The majority of the Likud right wing, and possibly a plurality of the party, consists of the group known either as "rebels" or "loyalists" depending on the sympathies of the beholder. This faction, of which Uzi Landau is the current leader, is sympathetic to the settler movement and to Greater Israel, opposed to the withdrawal and against Palestinian statehood, but its institutional loyalties are firmly with Likud rather than the far-right opposition. Many of them are old-guard Likudniks who came up through Herut, Betar or other Revisionist organizations. Thus, while the "rebel" MKs often vote against the government on policy issues, they will generally support it in votes of confidence, although there have been occasional mini-rebellions. Nor are they as ideologically monolithic as the Manhigut faction, with some willing to consider limited territorial concessions in return for a proven defensive benefit (albeit opposing a withdrawal under fire) and most opposing such Feiglin proposals as denaturalization of Arab citizens and redemption of the Temple Mount.
But they should also be identified more closely with the neo-liberal tendency within the Likud, notably that of Netanyahu:
The Likud also divides along an economic axis that runs from the neoliberals at one end to the populists at the other - or, in other words, from those who should be in Shinui but aren't secular enough to those who should be in Shas but don't like taking orders from rabbis. The neoliberals, headed by Netanyahu, have the support of the current administration and have been given broad authority to implement economic reforms. It isn't clear who leads the populists, although Eli Aflalo has been one of the party's most prominent dissenters on economic policy and voted against the budget to protest cuts in social spending. Both factions draw their membership from all along the nationalist axis and from all major interest groups; to some extent, the neoliberals are more Ashkenazi while the populists are more Mizrahi, but there are exceptions.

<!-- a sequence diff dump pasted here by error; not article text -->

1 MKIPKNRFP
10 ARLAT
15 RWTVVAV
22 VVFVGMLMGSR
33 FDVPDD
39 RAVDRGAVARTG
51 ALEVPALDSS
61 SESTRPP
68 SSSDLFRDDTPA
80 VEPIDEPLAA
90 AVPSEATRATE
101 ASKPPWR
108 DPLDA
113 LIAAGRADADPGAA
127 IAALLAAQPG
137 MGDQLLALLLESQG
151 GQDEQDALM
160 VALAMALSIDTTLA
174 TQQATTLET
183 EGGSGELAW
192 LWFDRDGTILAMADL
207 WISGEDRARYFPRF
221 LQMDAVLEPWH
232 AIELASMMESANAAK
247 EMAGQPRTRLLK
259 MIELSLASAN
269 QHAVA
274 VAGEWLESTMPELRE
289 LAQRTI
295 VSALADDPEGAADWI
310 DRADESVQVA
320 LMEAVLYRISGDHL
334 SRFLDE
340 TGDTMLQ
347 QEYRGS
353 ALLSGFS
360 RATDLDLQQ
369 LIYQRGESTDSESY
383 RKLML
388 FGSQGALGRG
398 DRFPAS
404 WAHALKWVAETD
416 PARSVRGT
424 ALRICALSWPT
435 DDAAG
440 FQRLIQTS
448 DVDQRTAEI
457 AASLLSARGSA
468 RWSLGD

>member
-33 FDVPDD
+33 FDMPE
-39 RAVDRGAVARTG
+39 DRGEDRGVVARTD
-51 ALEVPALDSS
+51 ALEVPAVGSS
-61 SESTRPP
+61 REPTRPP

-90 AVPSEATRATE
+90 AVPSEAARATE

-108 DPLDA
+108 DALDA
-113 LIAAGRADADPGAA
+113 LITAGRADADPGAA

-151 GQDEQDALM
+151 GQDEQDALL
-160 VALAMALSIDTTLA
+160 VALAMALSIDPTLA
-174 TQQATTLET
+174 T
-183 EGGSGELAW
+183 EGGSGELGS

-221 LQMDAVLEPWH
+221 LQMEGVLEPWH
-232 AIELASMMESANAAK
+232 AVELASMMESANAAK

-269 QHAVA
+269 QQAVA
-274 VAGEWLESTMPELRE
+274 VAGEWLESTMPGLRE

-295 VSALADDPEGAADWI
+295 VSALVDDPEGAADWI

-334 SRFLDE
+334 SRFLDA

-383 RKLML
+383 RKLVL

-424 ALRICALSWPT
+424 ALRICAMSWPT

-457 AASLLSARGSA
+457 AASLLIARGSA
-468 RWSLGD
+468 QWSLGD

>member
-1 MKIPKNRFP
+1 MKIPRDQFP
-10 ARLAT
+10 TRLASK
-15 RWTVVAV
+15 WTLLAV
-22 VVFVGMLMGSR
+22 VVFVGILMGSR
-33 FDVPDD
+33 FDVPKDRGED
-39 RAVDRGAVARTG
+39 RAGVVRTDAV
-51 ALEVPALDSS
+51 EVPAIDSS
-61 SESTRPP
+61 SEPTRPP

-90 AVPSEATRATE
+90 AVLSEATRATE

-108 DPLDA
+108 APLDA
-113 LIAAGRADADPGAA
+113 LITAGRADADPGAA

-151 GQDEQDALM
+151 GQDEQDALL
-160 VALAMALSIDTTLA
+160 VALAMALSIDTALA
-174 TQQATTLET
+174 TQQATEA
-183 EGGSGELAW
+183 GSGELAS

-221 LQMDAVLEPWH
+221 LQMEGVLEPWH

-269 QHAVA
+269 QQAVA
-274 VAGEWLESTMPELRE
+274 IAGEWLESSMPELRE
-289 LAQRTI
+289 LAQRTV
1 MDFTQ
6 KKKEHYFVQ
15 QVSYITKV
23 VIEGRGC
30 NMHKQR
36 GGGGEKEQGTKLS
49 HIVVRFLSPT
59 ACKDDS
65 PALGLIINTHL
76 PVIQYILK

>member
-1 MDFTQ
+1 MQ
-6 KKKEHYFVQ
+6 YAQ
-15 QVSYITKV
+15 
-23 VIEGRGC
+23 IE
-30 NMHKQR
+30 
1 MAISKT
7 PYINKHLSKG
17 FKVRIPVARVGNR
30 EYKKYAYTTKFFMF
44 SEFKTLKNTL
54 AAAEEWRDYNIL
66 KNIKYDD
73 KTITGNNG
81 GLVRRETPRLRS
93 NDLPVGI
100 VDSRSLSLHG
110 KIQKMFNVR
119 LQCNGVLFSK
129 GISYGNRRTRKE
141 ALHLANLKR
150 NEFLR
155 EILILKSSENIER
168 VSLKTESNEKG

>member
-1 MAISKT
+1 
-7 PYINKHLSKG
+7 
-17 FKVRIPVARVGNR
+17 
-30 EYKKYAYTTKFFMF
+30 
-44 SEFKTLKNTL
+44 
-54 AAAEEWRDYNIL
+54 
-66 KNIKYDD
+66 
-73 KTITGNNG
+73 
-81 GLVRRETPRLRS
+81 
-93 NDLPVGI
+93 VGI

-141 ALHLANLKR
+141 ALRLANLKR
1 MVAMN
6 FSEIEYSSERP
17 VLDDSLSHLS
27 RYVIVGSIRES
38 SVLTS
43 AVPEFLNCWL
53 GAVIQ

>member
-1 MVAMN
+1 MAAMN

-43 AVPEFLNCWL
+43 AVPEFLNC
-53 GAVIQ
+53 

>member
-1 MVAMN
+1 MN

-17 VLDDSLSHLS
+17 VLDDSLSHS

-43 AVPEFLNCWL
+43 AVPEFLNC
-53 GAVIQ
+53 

This should be seen as part of the wider shift over the past two decades especially from Israel's roots as a socialist state to a neo-liberal one, a transformation that has been spearheaded by both the left and the right and is deeply interconnected with the Israeli-Palestinian conflict in an economic as well as political sense. As Jonathan Nitzan and Shimshon Bichler write in their "The Global Political Economy of Israel":
Seen from this broader perspective, the current discourse in Israel is largely conservative, serving to bolster rather than undermine the existing power structure. This is achieved largely by presenting issues such as war, peace, ethnicity, religion, and formal political institutions, as if they were separate problems in need of separate solutions. These issues, though, are neither separate, nor are they 'problems' -- at least not for everyone. Instead, they are part of a much larger process on which there is practically no debate at all: the progressive emergence of Israel as a capitalist society. The new debates about international relations, identity, and domestic politics appear critical in tone only because the broader context in which they are embedded remains uncontested.
This applies to the US as well as Israel -- the fact that there has been little debate (outside academia) about the rise of neo-liberalism as conventional wisdom -- a conventional wisdom that is most stridently embraced by what we might call "the war party" in American politics. And this goes to the heart of the central conflict in the Middle East.